Artessa van Diepenalm has become the curse of drug smugglers, Ellaerd Azoer van Hollands Gasthuis was noted for an exemplary performance in the rescue operations in the 1989 Armenia earthquake. These heroic deeds were not done by humans. The search and rescue as well as the narcotics detection was done by a dog… by a Dutch Shepherd Dog.
The Dutch Shepherd dog also known as Hollandse Herdershond is a medium sized dog with well muscled and well balanced structure. This breed that is noted for its intelligence and lively temperament was developed in the 1800s in the Netherlands. This breed has come a long way. Primarily used to tend flocks of sheep and as an all around farm dog, the dog has found other “occupations” in recent years. Among the shepherd dog breeds, the Dutch Shepherd is considered to be one of the most useful. These dogs are passionate workers. Quite a number of this breed still performs its original function, that of herding sheep but other were developed into wonderful home companions. The dog is affectionate and would enthusiastically welcome its family. This friendly behavior though does not extend to strangers. The dog makes an excellent guard dog as it is always alert and known to be wary and suspicious of strangers. Extremely protective, the dog would protect its territory at all cost. The Dutch Shepherd is used as a search and rescue dog too but this intelligent breed is becoming increasingly popular in police service. Because it has an ultra sensitive scenting ability it is used as a sniffing dog that detects narcotics and bombs. A Dutch Shepherd is a common sight in ports and airports. This dog has earned a legendary reputation and has become the popular choice of police K9 handlers as aside from the courageous nature, the dog’s smaller size compared to a German Shepherd Dog makes the dog easier to pick up and carry.
The Dutch Shepherd dogs that has been the able helpers of shepherds in the Netherlands centuries ago is now extensively used in Europe and in United States with the breed’s working abilities and temperament virtually unchanged.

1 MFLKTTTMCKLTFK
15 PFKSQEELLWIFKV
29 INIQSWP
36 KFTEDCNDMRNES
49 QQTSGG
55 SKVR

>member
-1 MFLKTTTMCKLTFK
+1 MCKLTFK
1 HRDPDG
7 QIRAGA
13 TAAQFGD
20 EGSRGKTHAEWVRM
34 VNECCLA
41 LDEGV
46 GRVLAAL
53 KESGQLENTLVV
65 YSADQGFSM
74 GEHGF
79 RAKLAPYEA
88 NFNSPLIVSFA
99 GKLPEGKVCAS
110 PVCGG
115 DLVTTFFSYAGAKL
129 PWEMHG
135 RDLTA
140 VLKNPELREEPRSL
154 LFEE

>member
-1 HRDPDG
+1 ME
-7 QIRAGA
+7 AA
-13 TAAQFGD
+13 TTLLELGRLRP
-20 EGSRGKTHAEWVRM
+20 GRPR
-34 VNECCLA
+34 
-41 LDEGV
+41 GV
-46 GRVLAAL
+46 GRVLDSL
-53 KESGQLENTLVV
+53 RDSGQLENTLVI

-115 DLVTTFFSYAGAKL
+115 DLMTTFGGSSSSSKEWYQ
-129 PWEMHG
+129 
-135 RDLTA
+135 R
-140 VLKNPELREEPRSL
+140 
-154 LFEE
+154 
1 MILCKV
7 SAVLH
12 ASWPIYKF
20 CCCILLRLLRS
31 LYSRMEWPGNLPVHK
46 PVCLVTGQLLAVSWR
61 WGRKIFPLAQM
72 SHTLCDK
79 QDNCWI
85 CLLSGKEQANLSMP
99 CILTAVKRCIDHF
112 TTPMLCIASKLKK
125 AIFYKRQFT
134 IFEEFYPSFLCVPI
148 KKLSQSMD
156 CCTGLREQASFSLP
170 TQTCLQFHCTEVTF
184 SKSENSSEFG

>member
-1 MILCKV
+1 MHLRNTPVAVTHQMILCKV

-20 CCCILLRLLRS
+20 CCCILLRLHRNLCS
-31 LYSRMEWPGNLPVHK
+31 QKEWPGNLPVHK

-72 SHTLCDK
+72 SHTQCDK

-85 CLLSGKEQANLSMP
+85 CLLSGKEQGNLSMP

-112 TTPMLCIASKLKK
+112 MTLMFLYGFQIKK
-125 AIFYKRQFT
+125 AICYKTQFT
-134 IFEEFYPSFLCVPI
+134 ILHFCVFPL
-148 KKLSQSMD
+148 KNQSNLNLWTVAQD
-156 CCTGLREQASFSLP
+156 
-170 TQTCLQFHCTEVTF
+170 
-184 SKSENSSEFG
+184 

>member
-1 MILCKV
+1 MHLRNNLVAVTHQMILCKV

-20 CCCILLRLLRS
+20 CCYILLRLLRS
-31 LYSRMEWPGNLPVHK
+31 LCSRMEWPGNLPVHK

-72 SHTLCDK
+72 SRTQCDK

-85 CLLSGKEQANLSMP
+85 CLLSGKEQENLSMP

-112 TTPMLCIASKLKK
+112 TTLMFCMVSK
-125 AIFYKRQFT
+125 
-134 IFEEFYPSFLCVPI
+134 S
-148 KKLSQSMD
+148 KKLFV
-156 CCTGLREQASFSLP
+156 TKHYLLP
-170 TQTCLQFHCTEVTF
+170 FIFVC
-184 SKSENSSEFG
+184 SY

The Dutch Shepherd, a breed of working dog with a medium sized well proportioned body comes in 3 coat varieties - the short haired, long haired and the wire or rough haired. Short coated dogs have a hard top coat that covers the entire body and a wooly soft undercoat. The dog would have a ruff, trousers and a well feathered tail. Coat color is either gold brindle (brindle on brown ground) or silver brindle (brindle on gray ground). Some dogs may have a black mask. The long coated type has a harsh close lying coat. The hair should be straight never curly or wavy. The head, ears and feet as well as the hind legs are covered with short thick hair. The back of forelegs have well developed coat. The tail too is well feathered. Coat colors are the same as the short coat variety. The wire haired is a variant that is less common. A rough coated Dutch Shepherd has the entire body covered with thick wiry coat that is harsh to the touch. Just like the other two types, the rough coated has a wooly undercoat as well. The dog has a beard and whiskers because the upper and the lower lip are well furnished with off standing hair. The skull, the cheeks and the ears have strongly developed hair. The tail is well furnished too. Coat color is blue gray, silver and gold brindle. The dog is most valued for its working capabilities but it does have an impressive stature too. The head is proportionate to the body. The black nose, the rather small high set ears and the dark almond shaped eyes give the dog an appealing appearance.
The Dutch Shepherd is packed with desirable qualities. The dog is acclaimed for its work ethics. This dog is an enthusiastic worker but it does have a good natured personality as well. This bred forms a strong attachment with its master. These cheerful and affectionate breed makes a wonderful companion of the children as they are forever cheerful and lively. This gentle and calm breed loves to be in the company of its people and to be included in the family activities. A Dutch Shepherd enjoys the company of other dogs. The dog is known to be tolerant of other pets as well.